I have started on a new project and am looking forward to implementing continuous integration (CI).  There are quite a few decisions that need to be made as far as how we want to handle the build and deployment process.  I am working with a small group of people who have worked together in the past.  They have some practices that have worked well for them.  I don't want to rock the boat too much, so I am evaluating their process with what I know and am familiar with myself.  The biggest difference between us... Java for them and .Net for me.

The first significant divergence is related to database change management.  They have used a process maintaining change scripts for their clients while updating the creation scripts for source control.  This allows them to easily query their source control system for a specific revision and build both the application and the database.  Personally, it feels like there is extra work involved in updating the creation scripts.  I like the idea of storing the change scripts (including data manipulation to accommodate updating schemas) in source control and letting the build tool of choice execute the scripts in the proper order.

I will be working with the team to determine what makes the most sense for us.  If there are no compelling reasons to change this aspect of the build process, then I will leave it alone.  Another consideration is making it easy for developers to submit change scripts in reference to user story or defect ids.  The team already has something similar for their previous projects but I think that it is specific to a client.

If anyone has experience with either of these approaches (or with other approaches altogether) feel free to provide feedback.  Expect an update in a couple of days.

posted on Thursday, January 17, 2008 4:18 PM
Filed Under [ Builds & CI Database ]

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# re: Snapshot or Change Scripts?
posted by Michael Cline
on 1/17/2008 9:45 PM
In a previous life, I also used a system of the 'continuous change script' methodology. When dealing with databases there are a few different areas:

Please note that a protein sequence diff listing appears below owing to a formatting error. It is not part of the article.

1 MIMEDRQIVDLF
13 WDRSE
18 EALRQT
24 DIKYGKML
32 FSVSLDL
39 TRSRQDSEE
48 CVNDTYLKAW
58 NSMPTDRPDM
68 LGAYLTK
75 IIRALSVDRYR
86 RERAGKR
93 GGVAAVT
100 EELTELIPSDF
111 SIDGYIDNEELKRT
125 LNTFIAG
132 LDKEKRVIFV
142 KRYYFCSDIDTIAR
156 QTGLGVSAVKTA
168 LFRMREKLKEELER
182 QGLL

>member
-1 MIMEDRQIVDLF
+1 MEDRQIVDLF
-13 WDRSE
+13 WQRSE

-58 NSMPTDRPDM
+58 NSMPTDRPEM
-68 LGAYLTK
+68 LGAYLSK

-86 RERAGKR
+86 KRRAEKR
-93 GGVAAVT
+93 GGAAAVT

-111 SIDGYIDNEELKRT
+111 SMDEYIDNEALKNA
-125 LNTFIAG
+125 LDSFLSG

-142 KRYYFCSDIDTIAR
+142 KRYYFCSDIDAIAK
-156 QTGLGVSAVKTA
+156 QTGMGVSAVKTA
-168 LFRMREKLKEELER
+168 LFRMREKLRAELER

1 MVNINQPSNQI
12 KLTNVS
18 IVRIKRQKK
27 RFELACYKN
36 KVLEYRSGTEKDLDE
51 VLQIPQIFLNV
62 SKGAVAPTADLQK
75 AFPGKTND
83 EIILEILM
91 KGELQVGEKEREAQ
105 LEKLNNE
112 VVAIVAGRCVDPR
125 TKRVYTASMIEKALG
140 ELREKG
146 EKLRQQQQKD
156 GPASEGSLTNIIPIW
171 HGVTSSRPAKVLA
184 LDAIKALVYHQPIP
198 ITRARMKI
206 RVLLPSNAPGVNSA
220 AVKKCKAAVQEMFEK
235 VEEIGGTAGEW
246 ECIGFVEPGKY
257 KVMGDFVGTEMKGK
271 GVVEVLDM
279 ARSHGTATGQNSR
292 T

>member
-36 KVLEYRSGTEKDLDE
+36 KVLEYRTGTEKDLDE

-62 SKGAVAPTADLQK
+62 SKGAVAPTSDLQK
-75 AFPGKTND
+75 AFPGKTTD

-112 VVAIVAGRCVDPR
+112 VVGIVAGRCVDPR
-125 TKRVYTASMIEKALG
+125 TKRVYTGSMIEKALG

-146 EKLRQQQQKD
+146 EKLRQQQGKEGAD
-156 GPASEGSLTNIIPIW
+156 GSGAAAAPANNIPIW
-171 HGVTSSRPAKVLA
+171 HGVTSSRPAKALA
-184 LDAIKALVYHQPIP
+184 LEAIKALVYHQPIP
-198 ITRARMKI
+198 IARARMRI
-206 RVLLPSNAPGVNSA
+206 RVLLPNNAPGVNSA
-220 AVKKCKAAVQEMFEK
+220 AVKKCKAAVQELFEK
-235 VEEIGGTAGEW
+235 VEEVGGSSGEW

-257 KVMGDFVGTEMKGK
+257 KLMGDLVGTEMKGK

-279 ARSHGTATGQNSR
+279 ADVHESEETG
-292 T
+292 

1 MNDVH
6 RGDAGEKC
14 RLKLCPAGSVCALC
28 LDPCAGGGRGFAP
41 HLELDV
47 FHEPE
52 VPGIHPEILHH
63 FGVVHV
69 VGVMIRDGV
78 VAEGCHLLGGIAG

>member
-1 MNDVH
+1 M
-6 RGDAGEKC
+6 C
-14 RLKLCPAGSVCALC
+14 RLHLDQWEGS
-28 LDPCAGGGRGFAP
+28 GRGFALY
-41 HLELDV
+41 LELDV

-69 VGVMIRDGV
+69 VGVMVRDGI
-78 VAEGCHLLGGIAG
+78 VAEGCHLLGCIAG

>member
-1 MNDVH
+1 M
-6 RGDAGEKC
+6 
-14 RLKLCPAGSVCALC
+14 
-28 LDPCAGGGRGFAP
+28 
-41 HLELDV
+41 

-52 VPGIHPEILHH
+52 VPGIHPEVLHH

Schema
Stored Procedures
Data
In the environment that I am referring to we were building an application that was installed at the client site. As we were a start-up as far as development went we had many releases without necessarily a definate schedule. Customer's wouldn't all go to the latest version and customer's may skip versions between upgrades. Because of this we needed to be able to go from any version to any later version.
For stored procedures every installation/upgrade dropped and recreated all of the stored procs and granted security to them. This guaranteed that at the time of the upgrade the procs were in sync with the code that was deployed.
For schema and data we internally used a database where every change was assigned an incremental number. A developer would play around with the changes that needed to be made locally and then they would create a change script. Our requirements were that each change script had a 'precondition' which could to the best of our ability prove the change was necessary, and then the actual script that changed the database. So for example:
Precondition --
IF NOT EXISTS (SELECT 1 FROM SYSOBJECTS SO JOIN SYSCOLUMNS SC ON SO.id = SC.id WHERE SO.name = 'table' and SC.name = 'columntoadd')
RETURN 1

Change Script --
ALTER TABLE table ADD columntoadd INT NOT NULL

We then also had a table in the database where we would set the database version number to the number that corresponded with the change. So:

UPDATE databaseversion SET version = 120

This meant that at any time you could take the tool to a database and tell it to run. It would see the version that the database appeared to be on (120) and start with change 121... to the end. The precondition just allowed another safety net for us.

Over time there were obviously some changes that could have been removed from the script. Change 101 adds a column, change 205 moves the column to a different table so it is dropped from the original table. But the only time that these 'unnecessary' changes run is on a new install and at that point, who cares if it runs 100 steps or 500 steps. All that you care is that the end result is the result you needed. If you wanted you could always 'recreate the baseline' at a point that you knew was the lowest common denominator of all of your customers. That takes time that we didn't see the value in spending.

Constant change scripts added a development overhead during the process, but made upgrading any customer the same process. Run the tool that ran all of the scripts. If someone tried to run the upgrade twice there was no harm because it was based on the version it thought the database was so if all went well it would be at 300 when the max change version it had was 300.

So, for what it's worth. We maintained a database of changes internally and then whenever a version was tagged we extracted the changes for that point in time into a file that could be put in source control.

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